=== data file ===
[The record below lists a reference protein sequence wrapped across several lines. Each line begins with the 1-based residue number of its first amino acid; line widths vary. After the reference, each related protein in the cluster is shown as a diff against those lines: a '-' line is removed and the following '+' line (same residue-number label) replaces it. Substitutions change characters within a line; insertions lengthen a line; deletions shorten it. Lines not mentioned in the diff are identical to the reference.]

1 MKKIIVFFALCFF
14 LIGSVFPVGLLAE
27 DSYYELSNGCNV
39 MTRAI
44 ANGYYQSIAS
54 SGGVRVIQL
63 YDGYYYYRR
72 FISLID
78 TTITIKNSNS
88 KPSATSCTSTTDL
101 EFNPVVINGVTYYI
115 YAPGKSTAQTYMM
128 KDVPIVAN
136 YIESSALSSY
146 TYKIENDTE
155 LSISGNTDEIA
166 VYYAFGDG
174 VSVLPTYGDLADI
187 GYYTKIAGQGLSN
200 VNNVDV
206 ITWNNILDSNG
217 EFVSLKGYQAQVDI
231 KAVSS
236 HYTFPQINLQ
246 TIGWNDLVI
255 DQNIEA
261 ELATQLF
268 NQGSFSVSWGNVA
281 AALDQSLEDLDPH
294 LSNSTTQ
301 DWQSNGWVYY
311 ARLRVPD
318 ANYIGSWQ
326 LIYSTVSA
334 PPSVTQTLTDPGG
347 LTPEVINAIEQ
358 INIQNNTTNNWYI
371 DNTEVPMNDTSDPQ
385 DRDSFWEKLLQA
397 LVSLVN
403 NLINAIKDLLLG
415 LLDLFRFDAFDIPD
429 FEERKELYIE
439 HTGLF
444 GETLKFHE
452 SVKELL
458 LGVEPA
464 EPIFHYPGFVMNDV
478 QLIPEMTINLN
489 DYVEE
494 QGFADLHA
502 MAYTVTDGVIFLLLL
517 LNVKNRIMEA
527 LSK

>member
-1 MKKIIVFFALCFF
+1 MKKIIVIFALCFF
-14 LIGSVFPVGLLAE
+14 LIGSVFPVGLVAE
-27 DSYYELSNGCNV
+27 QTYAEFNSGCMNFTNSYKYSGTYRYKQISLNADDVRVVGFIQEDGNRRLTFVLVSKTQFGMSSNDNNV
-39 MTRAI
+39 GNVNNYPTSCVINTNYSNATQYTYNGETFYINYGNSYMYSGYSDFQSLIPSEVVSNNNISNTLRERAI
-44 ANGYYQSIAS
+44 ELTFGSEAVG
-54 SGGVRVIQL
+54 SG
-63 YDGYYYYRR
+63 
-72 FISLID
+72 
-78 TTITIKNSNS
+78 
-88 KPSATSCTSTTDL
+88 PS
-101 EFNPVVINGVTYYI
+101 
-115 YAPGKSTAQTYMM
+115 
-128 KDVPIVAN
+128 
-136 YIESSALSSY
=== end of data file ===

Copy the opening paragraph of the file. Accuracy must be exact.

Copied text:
[The record below lists a reference protein sequence wrapped across several lines. Each line begins with the 1-based residue number of its first amino acid; line widths vary. After the reference, each related protein in the cluster is shown as a diff against those lines: a '-' line is removed and the following '+' line (same residue-number label) replaces it. Substitutions change characters within a line; insertions lengthen a line; deletions shorten it. Lines not mentioned in the diff are identical to the reference.]